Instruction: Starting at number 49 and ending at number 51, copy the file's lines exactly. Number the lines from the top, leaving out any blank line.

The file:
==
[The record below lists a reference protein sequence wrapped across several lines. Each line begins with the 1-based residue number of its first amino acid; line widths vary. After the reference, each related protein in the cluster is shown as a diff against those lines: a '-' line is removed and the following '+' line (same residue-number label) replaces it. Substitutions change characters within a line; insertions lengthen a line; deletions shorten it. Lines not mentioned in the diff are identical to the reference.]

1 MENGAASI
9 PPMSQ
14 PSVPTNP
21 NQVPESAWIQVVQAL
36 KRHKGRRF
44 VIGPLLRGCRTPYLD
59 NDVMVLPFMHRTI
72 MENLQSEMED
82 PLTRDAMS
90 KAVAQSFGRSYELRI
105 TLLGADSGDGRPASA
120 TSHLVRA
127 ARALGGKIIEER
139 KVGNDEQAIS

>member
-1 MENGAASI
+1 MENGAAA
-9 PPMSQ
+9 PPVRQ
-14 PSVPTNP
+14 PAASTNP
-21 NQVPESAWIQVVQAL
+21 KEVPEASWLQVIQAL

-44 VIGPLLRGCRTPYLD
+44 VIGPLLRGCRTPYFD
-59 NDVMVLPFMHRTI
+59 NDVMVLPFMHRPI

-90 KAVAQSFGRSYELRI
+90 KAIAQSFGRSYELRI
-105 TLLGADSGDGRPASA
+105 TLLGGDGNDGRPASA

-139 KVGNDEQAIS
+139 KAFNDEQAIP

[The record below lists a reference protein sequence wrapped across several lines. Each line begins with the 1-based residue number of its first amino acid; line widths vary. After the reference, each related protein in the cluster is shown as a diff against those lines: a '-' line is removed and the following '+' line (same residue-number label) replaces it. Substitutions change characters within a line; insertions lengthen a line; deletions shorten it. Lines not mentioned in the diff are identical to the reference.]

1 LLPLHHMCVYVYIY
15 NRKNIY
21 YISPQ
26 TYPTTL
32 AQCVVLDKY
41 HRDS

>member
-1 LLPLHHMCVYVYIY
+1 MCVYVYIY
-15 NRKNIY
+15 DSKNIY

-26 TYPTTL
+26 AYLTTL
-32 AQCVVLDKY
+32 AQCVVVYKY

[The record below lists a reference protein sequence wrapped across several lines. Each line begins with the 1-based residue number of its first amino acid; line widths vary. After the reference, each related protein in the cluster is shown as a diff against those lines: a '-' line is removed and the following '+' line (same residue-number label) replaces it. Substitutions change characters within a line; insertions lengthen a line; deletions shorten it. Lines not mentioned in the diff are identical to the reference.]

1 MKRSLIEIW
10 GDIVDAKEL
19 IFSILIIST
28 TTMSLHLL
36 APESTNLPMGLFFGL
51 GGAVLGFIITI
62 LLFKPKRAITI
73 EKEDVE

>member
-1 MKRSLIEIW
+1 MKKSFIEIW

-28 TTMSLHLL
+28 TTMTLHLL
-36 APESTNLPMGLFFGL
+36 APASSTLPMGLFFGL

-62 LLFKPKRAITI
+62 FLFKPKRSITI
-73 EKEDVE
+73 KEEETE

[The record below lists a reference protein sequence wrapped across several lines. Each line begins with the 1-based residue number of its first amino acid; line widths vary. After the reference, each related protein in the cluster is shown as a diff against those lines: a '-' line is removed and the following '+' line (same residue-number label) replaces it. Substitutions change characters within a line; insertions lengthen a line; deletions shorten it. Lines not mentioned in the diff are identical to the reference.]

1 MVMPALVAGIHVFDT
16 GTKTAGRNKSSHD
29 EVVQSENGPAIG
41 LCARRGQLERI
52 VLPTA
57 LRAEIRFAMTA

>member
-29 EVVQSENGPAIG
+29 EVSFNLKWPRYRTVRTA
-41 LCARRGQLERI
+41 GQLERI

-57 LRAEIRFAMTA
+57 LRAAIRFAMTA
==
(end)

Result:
-32 AQCVVLDKY
+32 AQCVVVYKY

[The record below lists a reference protein sequence wrapped across several lines. Each line begins with the 1-based residue number of its first amino acid; line widths vary. After the reference, each related protein in the cluster is shown as a diff against those lines: a '-' line is removed and the following '+' line (same residue-number label) replaces it. Substitutions change characters within a line; insertions lengthen a line; deletions shorten it. Lines not mentioned in the diff are identical to the reference.]